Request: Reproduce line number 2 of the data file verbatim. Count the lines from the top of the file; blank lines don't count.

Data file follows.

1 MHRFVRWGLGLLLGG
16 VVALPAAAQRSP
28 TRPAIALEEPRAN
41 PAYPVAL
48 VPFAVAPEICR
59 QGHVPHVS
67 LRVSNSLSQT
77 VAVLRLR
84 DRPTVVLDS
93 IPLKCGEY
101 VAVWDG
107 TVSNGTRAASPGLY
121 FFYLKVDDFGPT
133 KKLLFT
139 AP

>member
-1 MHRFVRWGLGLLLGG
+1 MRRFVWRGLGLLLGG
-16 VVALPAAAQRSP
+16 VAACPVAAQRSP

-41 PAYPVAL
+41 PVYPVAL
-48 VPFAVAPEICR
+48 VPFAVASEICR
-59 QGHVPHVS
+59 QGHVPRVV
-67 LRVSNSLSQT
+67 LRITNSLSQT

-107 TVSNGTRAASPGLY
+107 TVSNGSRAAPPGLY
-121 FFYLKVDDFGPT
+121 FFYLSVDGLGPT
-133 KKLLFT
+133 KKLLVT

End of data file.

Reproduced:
16 VVALPAAAQRSP